Growing older affects the body’s ability to get vital nutrition and stay hydrated - from a reduced sense of smell and taste to slowed digestion to changes of the swallowing reflex. Dysphagia is the term used to describe difficulty chewing and swallowing. It may be caused by physiological changes from age or chronic disease like Alzheimer’s. As many as 600,000 people are affected each year, with that number growing as baby boomers continue to live longer.
Individuals advanced in age, with late-stage dementia, those who have suffered a stroke or with Parkinson’s or other neurological conditions are at highest risk for dysphagia and related complications.
While the term dysphagia sounds technical and complex, caregivers can take simple steps to lessen the risk through changes to food choice, texture and mealtime management. Continue reading to learn more. Read More
Each November, communities bring awareness to diabetes and its impact on Americans’ health and well-being. Diabetes is a devastating disease to more than 30 million Americans, with over 60 million more at risk for developing this chronic disease.
Individuals with diabetes often experience other health complications like heart attacks and stroke, problems with eyesight, tingling or pain in the feet or legs, kidney disease and other conditions.
Healthcare costs associated with treating diabetes topped over $327 billion in 2017. Medical expenditures averaged 2.3 times higher than those without diabetes.
These statistics may catch your attention, but there is a very vulnerable population of individuals with diabetes-the oldest and frailest- whom don’t get the attention they deserve. Older adults over the age of 65 are six times more likely to develop diabetes and often experience severe complications. Educating ourselves about the management of diabetes can help protect those most at risk. Continue reading to learn some simple interventions.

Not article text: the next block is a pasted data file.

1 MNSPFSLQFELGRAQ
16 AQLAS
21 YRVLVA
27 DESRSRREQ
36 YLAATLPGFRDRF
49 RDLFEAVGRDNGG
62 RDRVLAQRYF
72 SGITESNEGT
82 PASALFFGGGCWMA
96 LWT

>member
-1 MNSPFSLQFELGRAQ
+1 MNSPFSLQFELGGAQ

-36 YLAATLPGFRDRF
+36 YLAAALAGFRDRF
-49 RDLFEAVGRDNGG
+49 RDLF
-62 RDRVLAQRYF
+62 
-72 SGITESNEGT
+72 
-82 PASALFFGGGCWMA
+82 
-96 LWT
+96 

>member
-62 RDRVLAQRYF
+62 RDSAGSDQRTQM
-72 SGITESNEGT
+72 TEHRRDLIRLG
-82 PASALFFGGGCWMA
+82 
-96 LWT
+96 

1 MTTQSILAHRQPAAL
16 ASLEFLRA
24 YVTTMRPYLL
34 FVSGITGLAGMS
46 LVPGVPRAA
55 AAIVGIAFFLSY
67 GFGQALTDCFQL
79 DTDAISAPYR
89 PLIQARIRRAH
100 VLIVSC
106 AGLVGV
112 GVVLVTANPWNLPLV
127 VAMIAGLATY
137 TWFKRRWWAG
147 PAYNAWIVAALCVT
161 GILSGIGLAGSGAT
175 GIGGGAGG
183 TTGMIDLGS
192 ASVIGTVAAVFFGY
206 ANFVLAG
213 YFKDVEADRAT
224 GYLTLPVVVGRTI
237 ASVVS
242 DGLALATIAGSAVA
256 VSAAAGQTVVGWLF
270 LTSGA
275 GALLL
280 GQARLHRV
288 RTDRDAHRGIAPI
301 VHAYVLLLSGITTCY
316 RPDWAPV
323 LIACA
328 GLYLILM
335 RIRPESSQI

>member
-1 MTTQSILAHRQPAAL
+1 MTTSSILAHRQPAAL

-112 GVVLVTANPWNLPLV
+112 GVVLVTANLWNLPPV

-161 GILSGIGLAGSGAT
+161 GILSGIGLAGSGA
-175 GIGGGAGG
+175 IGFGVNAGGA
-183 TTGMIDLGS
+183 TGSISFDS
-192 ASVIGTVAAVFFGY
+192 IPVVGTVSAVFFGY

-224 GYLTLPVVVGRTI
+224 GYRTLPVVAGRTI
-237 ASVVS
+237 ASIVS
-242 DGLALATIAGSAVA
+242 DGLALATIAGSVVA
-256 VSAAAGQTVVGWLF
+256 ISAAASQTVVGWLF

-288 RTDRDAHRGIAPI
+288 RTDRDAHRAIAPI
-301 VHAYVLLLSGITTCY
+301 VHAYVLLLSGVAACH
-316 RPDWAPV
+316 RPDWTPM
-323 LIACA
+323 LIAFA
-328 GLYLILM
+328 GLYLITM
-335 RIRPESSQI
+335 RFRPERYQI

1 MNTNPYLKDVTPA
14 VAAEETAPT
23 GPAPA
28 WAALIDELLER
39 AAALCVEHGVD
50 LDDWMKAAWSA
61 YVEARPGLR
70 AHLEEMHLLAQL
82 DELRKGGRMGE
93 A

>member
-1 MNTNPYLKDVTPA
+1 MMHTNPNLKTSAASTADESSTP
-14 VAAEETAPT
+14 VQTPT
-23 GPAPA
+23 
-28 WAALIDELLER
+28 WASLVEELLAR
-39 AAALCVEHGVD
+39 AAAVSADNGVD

Autumn is in full effect for most of our country. We see it in the changing landscape, from falling leaves to farmers bringing in the harvest.
As seasons change, you may also notice a change in your elderly clients’ mood showing up as irritability, continued sadness, changes to sleep patterns, problems with memory or concentration or loss of appetite. While many mistake these changes as a normal part of aging, they may actually be caused by depression.
Many primary care physicians overlook depression symptoms in older adults because they are focused on treating chronic disease. Depression is a serious medical condition that requires treatment.
Seniors with depression have higher overall healthcare costs – as much as 50% more than those without depression.
If you are interested in controlling healthcare costs and improving client care, continue reading.. Read More
In recent years we’ve seen a dramatic increase in the popularity of going gluten-free. Social media touts the health benefits and food labels can add to the confusion. When caring for older adults, it’s important to ask, “Is this just a trend or a medical necessity?”
For some older adults, gluten-free dining is the only proven treatment for celiac disease. Celiac disease is an autoimmune digestive disease that damages the small intestine. It is diagnosed in elders, over the age of 55, at two times the average of other age groups. Read More
COPD is a common lung disease that makes breathing harder over time. Symptoms continue to worsen and interfere with activities of daily living like walking, eating and caring for oneself. Healthful eating is critical to provide extra energy and improve health outcomes.
Elders with COPD are at a much greater risk of malnutrition and its serious consequence like falls, fractures and trips to the hospital. To reduce risk of malnutrition, encourage extra calories and nutrient dense foods. Try these tips for improved nutrition and better breathing: Read More
Those with Alzheimer’s or dementia sometimes forget the normal routines of eating like how to use spoons and forks, open packages or the motion of moving food to the mouth. Caregivers can offer cues on eating or make modifications to meals to encourage independence. Focus on matching the elder’s physical and cognitive abilities with the appropriate level of personal control. Read More